It’s Official: Kentucky gets Calipari

John Calipari is leaving Memphis to take the reins of the University of Kentucky.

Quick.  Everyone look surprised!

john-calipariCalipari agreed to an eight-year, $35 million deal. He gets a $2.5 million signing bonus and $3 million per year for the first four years. In years five through eight, Calipari will receive $4.5 million annually. Incentives increase the deal to $35 million.

Todd said he was unaware of any effort to raise private funds to supplement Calipari’s pay.

In terms of players as well as coach, Calipari’s move may prove Kentucky’s gain and Memphis’ setback.

Several players or recruits spoke of leaving Memphis and joining him at Kentucky.

In Miami for Wednesday’s McDonald’s All-American Game, heralded prospect DeMarcus Cousins (who had committed to Memphis) told The Miami Herald on Tuesday that he spoke with Calipari before the decision was made.

“I’m trying to stay focused right now and have fun,” Cousins said. “When I get back home, it’s time to get back down to business. I did get a chance to talk to Coach Cal, and he said he was considering the job. Now I’m basically waiting like everybody else to see what he does.”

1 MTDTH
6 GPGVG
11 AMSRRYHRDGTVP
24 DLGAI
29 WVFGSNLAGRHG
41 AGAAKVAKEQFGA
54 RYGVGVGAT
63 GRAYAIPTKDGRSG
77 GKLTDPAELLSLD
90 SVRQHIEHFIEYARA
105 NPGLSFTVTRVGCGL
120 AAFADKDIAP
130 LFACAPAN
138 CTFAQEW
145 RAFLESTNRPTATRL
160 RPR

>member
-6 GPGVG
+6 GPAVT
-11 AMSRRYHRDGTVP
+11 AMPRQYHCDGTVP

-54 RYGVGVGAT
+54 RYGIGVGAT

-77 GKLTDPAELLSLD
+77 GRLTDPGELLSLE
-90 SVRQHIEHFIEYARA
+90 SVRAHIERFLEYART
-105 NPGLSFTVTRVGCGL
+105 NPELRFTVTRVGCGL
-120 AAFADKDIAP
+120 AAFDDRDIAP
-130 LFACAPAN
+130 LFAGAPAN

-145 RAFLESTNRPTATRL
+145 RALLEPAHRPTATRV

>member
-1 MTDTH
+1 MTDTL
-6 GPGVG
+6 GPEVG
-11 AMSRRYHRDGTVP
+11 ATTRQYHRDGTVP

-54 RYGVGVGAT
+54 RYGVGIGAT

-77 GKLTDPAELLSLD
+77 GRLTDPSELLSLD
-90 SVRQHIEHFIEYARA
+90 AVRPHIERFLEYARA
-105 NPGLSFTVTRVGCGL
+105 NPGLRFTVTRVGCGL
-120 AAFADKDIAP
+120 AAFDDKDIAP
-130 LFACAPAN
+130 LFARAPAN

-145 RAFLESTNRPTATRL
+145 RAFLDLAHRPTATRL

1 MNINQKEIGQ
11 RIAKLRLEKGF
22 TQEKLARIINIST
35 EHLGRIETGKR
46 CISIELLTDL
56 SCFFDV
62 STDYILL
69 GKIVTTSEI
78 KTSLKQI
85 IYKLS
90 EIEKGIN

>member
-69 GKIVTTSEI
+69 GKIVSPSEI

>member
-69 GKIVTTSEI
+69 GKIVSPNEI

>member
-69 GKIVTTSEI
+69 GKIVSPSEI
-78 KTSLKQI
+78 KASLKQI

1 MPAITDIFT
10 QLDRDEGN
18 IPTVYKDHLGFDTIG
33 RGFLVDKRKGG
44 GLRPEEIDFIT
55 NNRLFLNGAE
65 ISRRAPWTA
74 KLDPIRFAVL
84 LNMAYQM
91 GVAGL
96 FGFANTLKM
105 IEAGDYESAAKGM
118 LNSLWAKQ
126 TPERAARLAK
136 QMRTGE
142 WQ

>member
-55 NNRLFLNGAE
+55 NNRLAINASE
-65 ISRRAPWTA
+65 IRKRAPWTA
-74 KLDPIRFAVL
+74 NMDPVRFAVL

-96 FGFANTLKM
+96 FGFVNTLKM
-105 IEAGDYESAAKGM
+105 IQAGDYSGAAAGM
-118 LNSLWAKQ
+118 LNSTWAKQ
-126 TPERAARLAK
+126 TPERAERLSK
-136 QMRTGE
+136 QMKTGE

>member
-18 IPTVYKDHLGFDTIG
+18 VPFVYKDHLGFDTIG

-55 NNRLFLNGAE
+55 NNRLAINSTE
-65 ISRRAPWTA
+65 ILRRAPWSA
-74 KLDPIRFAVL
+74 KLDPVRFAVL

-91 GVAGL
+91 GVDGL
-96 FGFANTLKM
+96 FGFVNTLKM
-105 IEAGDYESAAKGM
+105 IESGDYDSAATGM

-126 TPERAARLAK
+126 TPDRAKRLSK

Another McDonald’s All-American committed to Memphis, Xavier Henry, said he would reopen the process.

“I could get out of my letter of intent if he wasn’t there for any reason,” Henry told reporters in Miami. “It reopens my whole recruitment to everybody and anybody.”

Meanwhile, point guard Tyreke Evans, who won several national Freshman of the Year honors this past season, told FoxSports.com that he was leaving Memphis for a shot at the NBA.

“If he’s leaving, I’m not staying,” Evans told FoxSports.com. “Coach leaving did it for me. …

“I’m shocked he left, especially with the class he had coming in. I know it was tough for him, but it was his dream job. You can’t get mad at him for that.”

Calipari fits the criteria Kentucky desired after firing Billy Gillispie on Friday: a well-rounded coach who can perform the UK job’s varied duties on and off the court.

In terms of coaching, Calipari is one of only 13 coaches to take two schools to a Final Four. He guided Massachusetts in 1996 and Memphis in 2008 to college basketball’s grandest stage.

Only Rick Pitino has taken three schools to a Final Four: Providence (1987), Kentucky (1993, 1996 and 1997) and Louisville (2005).